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Comfort? Piffle!

Louboutin has built his luxury brand of shoes by emphasizing aesthetics, not utility.

January 11, 2002|BOOTH MOORE | lv-louboutin11 -- French shoe designer Christian Louboutin in L.A. w/art. BOOTH MOORE

With the rush to forecast fashion trends during these last few months, some have gone so far as to declare the demise of the stiletto and the rise of the sensible shoe.

But Christian Louboutin isn't having any of that. It's aesthetics after all, not utility, that drive his shoe designs. "The last thing I would like is for people to point to my shoes and say, 'Oh, they look so comfortable!'" says the French designer whose styles have joined Manolos and Jimmy Choos in the realm of swoon-worthy fashion accessories that need no explanatory nouns. (The name alone suffices.)

In a decade of designing his own line, Louboutin has managed to inspire the kind of fashion fervor others merely dream of. But instead of pushing in-your-face glam on anyone willing to whip out an Amex card a la Gucci's Tom Ford, Louboutin has quietly built his luxury brand by carefully controlling distribution. His shoes are "one of the few real luxury items remaining because he doesn't feel his things need to be everywhere and on everyone," says Rita Watnick, who persuaded Louboutin to open his second U.S. store next to her vintage clothing shop in Beverly Hills.

In the boudoir-like Louboutin boutique, his pricey little darlings, $335 to $1,100, are treated like treasures. Each display shoe has its own alcove on the wall and, for those who inquire, a name. The "100 Meter" is a modified white leather track shoe with a pointy heel and toe. The "India Jane" is a Tarzan-meets-the-Raj pump that drapes the foot in red chiffon and fastens at the ankle with a clasp of cascading rhinestones. "L'ecole est fini" is a backless, open-toed denim mule inspired by the last day of school before summer vacation.

"That's when the kids cut the toes off their shoes and go to the beach!" says Louboutin, 37, who only recently was able to see his completed L.A. store because a Sept. 15 opening party had to be canceled.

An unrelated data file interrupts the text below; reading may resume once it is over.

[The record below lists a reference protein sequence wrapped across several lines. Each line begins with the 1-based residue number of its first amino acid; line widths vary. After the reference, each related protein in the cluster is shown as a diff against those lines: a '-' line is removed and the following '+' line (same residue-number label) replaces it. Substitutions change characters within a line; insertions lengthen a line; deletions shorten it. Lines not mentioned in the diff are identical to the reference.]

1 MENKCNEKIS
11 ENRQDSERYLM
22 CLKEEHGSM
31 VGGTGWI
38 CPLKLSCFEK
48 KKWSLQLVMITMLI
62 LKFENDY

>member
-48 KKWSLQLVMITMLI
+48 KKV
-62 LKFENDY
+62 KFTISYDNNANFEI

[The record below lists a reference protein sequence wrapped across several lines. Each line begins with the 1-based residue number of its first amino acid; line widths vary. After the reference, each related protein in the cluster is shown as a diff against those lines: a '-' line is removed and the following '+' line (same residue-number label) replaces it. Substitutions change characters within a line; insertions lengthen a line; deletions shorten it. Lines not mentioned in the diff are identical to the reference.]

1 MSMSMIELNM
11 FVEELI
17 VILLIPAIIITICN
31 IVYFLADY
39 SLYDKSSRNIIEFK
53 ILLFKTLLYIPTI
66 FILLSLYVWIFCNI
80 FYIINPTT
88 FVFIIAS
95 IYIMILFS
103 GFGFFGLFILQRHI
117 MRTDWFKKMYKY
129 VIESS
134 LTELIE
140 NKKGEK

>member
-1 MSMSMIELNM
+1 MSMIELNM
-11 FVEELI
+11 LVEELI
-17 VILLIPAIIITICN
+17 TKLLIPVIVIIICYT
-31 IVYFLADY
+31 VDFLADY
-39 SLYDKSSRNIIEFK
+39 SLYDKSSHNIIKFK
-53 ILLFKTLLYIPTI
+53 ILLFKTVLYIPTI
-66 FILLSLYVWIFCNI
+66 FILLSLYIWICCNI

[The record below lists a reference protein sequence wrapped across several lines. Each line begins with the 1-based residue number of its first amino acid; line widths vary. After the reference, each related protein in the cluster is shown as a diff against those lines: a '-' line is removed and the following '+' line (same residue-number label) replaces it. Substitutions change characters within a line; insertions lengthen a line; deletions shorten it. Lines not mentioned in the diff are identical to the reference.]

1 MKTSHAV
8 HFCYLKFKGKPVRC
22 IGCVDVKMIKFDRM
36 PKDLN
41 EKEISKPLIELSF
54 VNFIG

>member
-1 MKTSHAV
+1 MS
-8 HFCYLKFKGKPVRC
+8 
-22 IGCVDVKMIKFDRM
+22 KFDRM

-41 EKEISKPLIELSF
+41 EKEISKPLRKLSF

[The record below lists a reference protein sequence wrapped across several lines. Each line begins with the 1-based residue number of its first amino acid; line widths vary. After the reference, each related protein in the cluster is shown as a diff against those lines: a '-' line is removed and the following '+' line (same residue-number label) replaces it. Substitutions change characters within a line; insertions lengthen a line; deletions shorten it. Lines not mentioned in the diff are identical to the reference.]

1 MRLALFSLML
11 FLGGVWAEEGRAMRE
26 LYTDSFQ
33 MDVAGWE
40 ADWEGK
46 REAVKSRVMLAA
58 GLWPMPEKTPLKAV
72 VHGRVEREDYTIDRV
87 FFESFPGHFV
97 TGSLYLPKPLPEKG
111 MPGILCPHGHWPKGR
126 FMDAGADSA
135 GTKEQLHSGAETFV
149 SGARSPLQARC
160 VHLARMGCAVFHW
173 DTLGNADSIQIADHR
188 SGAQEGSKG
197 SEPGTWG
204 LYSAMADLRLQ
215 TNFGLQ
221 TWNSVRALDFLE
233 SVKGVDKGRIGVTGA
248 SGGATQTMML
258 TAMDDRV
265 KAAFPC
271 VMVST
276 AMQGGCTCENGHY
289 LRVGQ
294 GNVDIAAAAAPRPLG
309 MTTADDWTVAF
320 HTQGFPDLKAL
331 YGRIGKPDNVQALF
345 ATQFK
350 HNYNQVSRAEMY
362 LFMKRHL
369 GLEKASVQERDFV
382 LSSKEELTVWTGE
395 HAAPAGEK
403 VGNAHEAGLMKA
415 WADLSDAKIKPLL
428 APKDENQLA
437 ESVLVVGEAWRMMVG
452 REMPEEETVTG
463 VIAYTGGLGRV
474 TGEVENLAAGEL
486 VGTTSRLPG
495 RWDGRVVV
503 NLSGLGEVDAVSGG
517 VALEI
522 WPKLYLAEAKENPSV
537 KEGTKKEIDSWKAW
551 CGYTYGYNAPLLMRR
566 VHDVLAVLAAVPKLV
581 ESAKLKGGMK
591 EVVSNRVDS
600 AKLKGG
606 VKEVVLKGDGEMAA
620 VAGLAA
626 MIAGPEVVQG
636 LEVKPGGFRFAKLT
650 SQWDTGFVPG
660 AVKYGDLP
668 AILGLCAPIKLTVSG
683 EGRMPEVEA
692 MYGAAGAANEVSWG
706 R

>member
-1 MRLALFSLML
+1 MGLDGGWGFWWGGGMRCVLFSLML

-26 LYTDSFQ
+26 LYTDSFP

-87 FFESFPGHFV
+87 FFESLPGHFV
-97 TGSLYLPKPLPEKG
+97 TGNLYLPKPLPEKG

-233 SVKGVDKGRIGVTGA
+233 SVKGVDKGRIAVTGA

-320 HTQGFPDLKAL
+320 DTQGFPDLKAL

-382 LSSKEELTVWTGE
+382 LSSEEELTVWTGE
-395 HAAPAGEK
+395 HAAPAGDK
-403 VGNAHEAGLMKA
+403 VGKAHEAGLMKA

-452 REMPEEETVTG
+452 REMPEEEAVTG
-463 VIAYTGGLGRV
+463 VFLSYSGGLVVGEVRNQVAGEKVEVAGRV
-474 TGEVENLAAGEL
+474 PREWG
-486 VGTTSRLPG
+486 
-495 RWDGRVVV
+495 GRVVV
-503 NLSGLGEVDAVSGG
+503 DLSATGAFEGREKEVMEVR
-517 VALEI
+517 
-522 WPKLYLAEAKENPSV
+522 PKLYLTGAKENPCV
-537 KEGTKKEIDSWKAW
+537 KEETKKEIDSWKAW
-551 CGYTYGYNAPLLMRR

Louboutin has been in the footwear business for nearly 20 years, first as an apprentice at Charles Jourdan, later as a freelance designer for Chanel and Yves Saint Laurent and now on his own. The son of a furniture maker, he has four sisters. He is closest to Farida Khelfa, 38, a former model whom he calls his "house muse."

Louboutin says he has never once wanted to design clothes, and he's not particularly interested in men's shoes either. (He wears nondescript brown desert boots.)

"A woman carries her clothing, but it's the shoe which carries a woman. It's a very specific, different item," he says, flourishing his left hand for emphasis. "A shoe for me is like a pedestal for a woman."

Because so many of his shoes have stories behind them, Louboutin says he often feels as if he is flipping through a scrapbook when he visits his stores. One of his most talked-about designs, the "trash mule" ($335) was born out of a conversation with a friend about the conflict between fashion and recycling, he says.

The shoe, which has cigarette butts, magazine clippings, feathers and other rubbish encased in a clear plastic toe, was so popular when it came out three years ago that there have been several versions of it in seasons since.

"It's the one everyone wants, and it's the hardest one to make," he says, shrugging.

Louboutin learned to appreciate shoes as sculpture from his work with Roger Vivier, who is perhaps most famous for designing shoes for Christian Dior in the 1950s. In 1988, Louboutin helped the French master mount a retrospective at the Musee de la Mode et du Textiles. The experience gave him the confidence to start his own business.

The slight designer's English is peppered with "et ceteras," making him sound like Yul Brynner in "The King and I." He opened his first shop in Paris in 1991, choosing a spot next to an antiques store because he says he wanted to attract customers who would look at shoes as design objects, not just footwear. Stores in London and New York followed, and now he seems very at home sprawled out, diva-like, on a Moroccan bench in his Burton Way boutique.

"In France, it's not politically correct to like Los Angeles. You can like New York, but you dislike Los Angeles," says Louboutin, who is full of theories and likes it here, despite being a consummate Parisian.

Behind him, shoes are posed like dancers, each one with a spotlight trained on it. "I love that he's such an artisan," says Watnick. "Do you know why the soles of all of his shoes are red? Because to him, shoes had always looked unfinished."

Louboutin does not have a house in L.A., and he isn't actively looking for one. He already divides his time among Paris, New York and a houseboat in Luxor, Egypt. Still, he won't rule out the possibility. "If I find something I really like, I might have to get it."

His recent visit was a chance not only to see the completed store, but to deliver a pair of custom-made, non-leather shoes to animal lover Drew Barrymore. Louboutin "adores" Hollywood actors in the same way that he "adores" showgirls. As a boy, he was a regular at Paris revues, which inspired him to become a designer. "It was either feathers or shoes," he says, all charm.

Fans of his creations include socialites Catherine Deneuve, Princess Caroline of Monaco and Princess Marie Chantal of Greece, celebs Elizabeth Taylor, Sarah Jessica Parker and Cameron Diaz. But Louboutin won't be joining Jimmy Choo in the Academy Awards designer derby.

"I wouldn't like to have my shoes pushed and pushed and pushed," he says. "Besides, if you are too spoiled, you don't see the value of things."

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